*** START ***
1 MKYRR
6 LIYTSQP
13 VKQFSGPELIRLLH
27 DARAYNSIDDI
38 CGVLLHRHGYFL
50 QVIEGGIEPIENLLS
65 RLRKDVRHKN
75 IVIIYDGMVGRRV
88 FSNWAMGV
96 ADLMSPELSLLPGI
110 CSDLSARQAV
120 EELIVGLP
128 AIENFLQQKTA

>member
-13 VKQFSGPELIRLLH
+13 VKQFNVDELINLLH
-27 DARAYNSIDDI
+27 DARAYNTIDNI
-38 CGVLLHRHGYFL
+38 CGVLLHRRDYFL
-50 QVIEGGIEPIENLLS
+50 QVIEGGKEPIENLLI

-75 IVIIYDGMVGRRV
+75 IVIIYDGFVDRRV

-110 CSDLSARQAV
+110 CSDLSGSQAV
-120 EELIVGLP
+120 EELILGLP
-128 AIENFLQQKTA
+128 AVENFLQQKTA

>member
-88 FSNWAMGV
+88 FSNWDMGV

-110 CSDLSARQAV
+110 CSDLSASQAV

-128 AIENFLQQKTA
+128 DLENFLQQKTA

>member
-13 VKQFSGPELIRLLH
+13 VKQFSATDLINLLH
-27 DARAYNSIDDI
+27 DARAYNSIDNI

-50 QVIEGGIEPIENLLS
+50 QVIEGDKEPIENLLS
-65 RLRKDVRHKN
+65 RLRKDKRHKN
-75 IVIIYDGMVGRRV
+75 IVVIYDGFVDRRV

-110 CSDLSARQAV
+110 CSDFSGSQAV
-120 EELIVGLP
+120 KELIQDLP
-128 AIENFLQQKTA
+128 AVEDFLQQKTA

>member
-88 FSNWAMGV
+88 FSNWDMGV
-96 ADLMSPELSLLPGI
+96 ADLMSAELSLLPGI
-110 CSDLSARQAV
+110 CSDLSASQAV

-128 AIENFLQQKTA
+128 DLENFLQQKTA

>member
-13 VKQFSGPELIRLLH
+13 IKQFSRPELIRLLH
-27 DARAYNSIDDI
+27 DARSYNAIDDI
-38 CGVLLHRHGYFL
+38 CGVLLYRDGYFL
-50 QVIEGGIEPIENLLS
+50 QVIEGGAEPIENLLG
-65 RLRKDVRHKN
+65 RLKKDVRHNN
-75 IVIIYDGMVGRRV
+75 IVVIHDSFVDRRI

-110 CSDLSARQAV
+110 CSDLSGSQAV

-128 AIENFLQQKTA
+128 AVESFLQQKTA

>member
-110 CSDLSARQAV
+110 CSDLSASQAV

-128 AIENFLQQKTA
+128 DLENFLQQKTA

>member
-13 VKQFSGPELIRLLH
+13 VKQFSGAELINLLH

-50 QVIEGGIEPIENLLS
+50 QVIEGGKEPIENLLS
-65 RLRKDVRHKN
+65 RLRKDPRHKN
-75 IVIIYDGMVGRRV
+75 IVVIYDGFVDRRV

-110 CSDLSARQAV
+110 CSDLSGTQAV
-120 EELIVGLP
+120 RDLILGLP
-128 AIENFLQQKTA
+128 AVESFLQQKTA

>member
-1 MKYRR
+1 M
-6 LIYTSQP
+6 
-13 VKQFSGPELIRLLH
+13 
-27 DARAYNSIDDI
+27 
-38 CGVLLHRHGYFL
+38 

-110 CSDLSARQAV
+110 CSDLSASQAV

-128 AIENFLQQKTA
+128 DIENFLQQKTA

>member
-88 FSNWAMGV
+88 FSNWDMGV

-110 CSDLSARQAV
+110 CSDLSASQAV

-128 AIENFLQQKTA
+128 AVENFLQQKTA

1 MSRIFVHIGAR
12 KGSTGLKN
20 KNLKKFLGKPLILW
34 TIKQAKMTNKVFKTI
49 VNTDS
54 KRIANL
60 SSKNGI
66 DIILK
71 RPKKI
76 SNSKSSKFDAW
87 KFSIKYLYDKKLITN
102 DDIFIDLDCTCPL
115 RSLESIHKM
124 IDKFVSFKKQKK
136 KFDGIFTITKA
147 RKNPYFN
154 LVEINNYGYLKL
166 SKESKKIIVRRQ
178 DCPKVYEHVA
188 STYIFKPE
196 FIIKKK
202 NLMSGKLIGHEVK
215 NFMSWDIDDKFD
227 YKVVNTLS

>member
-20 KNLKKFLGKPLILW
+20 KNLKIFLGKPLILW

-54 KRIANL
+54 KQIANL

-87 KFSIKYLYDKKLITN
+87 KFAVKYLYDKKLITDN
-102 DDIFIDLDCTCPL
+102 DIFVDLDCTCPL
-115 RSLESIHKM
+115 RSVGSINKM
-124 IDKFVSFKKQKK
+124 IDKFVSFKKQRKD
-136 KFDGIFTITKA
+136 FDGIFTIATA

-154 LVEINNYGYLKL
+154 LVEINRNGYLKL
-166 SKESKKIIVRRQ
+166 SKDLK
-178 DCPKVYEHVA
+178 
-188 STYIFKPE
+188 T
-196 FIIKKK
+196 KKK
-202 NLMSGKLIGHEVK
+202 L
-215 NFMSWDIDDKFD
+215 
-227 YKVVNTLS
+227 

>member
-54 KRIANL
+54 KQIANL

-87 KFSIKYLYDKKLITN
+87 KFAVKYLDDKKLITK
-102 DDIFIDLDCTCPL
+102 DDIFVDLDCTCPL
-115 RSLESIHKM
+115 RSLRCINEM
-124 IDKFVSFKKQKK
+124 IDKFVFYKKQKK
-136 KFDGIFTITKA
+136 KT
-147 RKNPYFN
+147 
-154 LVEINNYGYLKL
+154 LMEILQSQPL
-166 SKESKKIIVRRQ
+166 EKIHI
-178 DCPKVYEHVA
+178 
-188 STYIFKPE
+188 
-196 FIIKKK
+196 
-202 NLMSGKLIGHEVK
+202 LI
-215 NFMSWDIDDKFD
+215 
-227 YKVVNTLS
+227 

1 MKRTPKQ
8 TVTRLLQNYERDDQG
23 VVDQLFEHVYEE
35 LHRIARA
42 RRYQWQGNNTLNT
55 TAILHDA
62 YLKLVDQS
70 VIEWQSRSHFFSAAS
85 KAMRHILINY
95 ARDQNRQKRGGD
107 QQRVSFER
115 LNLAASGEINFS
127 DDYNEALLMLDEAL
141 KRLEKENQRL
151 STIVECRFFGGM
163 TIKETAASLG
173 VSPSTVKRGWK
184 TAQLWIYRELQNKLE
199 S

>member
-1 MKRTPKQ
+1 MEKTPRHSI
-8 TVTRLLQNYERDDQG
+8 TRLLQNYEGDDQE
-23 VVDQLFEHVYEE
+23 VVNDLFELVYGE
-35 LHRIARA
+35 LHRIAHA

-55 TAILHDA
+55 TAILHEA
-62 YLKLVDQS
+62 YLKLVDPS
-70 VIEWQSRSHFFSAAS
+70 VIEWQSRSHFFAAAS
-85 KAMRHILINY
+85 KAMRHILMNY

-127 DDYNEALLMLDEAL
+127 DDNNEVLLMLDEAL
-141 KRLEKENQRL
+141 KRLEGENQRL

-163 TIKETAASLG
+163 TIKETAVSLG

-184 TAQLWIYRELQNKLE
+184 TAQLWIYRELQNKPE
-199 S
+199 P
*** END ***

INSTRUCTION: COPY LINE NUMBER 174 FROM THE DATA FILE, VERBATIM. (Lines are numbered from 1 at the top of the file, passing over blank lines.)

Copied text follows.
-215 NFMSWDIDDKFD